Some common woes associated with the golf swing are problems with posture (too upright, too rounded), early extension (coming up on the shot), swinging over the top (upper body arm swing brings the club inside out), the sway (because of limited hip rotation), hanging back (often because of weak legs) and chicken winging (lead elbow comes out). Most of these problems can be corrected through therapy and exercise.

Most exercises for golf fitness are simple and do not require expensive equipment, McCauley explained. Nothing should hurt when stretches are done slowly and with several repetitions.

Here are a few examples:

•Shoulder rolls—bringing the shoulders up toward the ears, then backwards. Reverse.

•Sit in a chair and bring the head gently around to the left and then to the right.

•Bring the left arm across the body. Hold the elbow with the right arm. Gently pull. Reverse.

•Hold a golf club in both hands with arms at side, elbows straight. Keep the palm up on the right hand. Raise club up and away from your side, pointing the right thumb up. Return to starting position. Do not force, or feel pain. Repeat with the left side.

These are only a few of the many simple exercises golfers can do to develop their core muscles and to stretch arms, legs, wrists, back, shoulders, hamstrings and gluts.

McCauley believes involving other professionals will maximize a fitness program.

“The personal trainer will help supervise a program for golfers; the chiropractor and physical therapist can help,” he said. “The golf professional can build the swing that is correct and does not hurt. In addition, he can make sure the golfer is playing with clubs that are suitable to his frame and fitness level. Some awkward and ineffective golf swings are a result of pain or injury. There should be a team effort toward building golf fitness.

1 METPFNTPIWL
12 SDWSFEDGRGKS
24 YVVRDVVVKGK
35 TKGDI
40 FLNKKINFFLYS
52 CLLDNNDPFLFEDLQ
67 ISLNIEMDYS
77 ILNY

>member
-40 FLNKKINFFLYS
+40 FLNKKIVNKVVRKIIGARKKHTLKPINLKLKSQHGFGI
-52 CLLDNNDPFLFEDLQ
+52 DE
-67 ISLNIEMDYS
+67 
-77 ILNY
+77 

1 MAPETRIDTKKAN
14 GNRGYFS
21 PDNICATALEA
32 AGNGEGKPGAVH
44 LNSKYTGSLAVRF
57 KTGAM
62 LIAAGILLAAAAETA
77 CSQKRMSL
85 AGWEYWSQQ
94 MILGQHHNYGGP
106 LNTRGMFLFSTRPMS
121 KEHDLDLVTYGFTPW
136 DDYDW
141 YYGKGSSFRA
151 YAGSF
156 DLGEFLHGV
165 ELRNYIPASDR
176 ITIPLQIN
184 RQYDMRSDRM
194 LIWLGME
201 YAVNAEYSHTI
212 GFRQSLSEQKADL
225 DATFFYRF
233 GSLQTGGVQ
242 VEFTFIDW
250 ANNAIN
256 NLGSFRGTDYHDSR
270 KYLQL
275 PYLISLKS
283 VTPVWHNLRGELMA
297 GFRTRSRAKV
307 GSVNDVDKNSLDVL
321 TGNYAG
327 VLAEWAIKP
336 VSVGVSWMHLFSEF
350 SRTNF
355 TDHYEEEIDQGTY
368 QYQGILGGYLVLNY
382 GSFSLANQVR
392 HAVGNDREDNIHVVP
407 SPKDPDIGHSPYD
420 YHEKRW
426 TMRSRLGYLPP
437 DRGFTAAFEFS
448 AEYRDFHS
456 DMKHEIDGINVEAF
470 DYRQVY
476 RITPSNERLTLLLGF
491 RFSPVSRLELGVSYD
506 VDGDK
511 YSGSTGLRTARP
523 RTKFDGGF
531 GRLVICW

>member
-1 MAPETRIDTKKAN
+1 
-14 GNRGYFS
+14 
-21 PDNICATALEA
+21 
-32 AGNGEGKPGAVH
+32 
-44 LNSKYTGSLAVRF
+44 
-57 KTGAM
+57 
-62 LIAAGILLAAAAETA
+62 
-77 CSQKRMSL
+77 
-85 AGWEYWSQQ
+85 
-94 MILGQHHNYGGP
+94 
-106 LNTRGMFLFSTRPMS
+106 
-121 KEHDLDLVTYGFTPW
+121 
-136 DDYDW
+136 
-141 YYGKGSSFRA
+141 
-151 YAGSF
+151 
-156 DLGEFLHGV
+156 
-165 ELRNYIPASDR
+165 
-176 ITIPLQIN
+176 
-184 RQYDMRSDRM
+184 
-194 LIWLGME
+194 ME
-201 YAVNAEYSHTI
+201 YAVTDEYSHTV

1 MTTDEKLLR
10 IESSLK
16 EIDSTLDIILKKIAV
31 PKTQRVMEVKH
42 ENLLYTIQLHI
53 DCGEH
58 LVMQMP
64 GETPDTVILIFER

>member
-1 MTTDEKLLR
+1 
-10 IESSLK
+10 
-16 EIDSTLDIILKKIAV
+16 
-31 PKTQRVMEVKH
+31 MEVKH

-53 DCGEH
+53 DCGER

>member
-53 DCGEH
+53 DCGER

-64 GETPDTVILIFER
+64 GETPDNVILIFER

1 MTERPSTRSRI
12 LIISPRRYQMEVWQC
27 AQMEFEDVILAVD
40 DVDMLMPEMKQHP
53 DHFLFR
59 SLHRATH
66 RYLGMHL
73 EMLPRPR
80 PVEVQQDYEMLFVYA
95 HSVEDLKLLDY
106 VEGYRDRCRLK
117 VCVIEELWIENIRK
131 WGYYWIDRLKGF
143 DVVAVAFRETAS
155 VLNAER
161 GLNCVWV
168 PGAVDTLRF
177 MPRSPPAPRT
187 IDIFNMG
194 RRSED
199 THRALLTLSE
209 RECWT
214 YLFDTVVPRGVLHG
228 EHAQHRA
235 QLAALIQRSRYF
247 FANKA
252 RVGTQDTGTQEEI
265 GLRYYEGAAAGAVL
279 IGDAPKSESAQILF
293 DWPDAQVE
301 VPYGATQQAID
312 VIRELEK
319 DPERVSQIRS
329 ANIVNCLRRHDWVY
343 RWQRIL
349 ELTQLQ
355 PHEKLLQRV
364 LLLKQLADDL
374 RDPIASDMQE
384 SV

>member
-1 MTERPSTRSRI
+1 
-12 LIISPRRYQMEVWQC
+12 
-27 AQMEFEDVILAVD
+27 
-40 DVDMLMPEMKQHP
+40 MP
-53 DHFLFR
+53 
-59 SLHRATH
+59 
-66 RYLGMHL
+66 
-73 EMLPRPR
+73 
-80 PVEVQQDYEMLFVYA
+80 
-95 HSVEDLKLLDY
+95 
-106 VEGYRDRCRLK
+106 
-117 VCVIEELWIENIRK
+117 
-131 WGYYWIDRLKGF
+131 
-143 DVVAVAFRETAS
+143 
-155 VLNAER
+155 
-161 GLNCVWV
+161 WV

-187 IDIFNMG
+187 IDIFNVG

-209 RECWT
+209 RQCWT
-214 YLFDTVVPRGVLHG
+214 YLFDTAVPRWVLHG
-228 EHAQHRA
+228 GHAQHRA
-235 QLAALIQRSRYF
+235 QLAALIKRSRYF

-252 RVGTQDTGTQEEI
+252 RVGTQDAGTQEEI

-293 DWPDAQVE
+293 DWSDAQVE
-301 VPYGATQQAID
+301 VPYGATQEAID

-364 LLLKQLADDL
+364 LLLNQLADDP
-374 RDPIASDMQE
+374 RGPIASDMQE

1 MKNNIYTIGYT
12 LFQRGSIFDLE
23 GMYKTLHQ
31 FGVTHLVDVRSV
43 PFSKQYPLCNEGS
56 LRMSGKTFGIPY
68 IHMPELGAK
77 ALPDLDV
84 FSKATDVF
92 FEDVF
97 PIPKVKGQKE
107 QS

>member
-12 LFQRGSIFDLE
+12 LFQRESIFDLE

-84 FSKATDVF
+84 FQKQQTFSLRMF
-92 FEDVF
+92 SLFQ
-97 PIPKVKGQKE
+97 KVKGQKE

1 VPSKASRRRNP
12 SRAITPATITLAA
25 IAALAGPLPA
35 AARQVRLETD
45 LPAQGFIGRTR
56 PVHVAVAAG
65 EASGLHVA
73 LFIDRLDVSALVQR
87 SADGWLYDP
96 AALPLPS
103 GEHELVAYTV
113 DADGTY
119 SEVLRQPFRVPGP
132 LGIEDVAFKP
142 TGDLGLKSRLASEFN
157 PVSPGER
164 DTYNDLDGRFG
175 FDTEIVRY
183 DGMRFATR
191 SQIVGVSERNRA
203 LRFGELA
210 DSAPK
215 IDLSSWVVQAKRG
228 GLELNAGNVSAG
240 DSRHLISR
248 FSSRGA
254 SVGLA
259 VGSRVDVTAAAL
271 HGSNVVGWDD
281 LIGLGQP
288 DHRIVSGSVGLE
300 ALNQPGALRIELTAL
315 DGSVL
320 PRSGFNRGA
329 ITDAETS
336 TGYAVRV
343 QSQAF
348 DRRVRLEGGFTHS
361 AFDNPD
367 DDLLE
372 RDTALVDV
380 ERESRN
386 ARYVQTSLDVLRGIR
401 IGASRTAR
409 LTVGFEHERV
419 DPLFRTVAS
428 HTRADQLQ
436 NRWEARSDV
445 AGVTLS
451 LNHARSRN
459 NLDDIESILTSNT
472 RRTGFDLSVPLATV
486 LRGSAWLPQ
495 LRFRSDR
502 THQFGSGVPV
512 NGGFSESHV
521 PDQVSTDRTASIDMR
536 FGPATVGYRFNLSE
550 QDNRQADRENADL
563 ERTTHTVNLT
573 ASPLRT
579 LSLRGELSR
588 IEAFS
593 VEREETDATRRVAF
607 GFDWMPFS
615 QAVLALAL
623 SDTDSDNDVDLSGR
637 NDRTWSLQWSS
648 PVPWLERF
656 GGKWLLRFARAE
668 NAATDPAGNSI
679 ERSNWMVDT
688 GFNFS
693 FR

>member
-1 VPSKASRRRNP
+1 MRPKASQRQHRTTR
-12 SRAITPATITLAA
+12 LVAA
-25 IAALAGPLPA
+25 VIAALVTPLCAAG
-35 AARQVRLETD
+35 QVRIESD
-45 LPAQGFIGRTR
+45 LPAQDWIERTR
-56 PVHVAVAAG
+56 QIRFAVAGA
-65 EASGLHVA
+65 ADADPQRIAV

“Warming up is essential for golfers,” he added, “and I’m as guilty as anyone. I have three kids under the age of 5, and when I get a chance to play, I run out to the course and start hitting. That’s not a good thing to do.

“Always warm up by walking or riding a stationary bike for 10 minutes. Stretch your muscles before starting to hit balls on the range. A few simple stretches will mean a better, pain-free game. Stretch between shots as you’re playing. There’s always dead time on the course that will allow you to stay loose and limber.

“A cool-down after golf will also help. Stretches and a short walk will bring you back to play again, pain–free.”

Presently, the golf fitness program at the hospital’s physical therapy department is available only through a doctor’s recommendation, McCauley explained.

“If a person has neck or shoulder pain or some other ailment that prevents him from playing golf, a doctor can recommend physical therapy, and that’s where we come in.”

As the program grows, McCauley said, it will become available to the public without a doctor’s prescription.

So there you have it, folks. See your doctor, your therapist, your chiropractor, your personal trainer and your golf pro. Let’s all start moving and stretching and walking. We’ll play better and we’ll play longer.

(Note: The Titleist Performance Institute has a program called 2008 Golf Fitness Academy that airs on Wednesdays at 7:30 p.m. on the Golf Channel. Check it out.)


Ten thousand years ago, when cavemen cursed and beat the ground with sticks, it was called witchcraft.

Today, it’s called golf.

Elsa Bonstein is a golf columnist for the Beacon. Reach her at elanbon@atmc.net.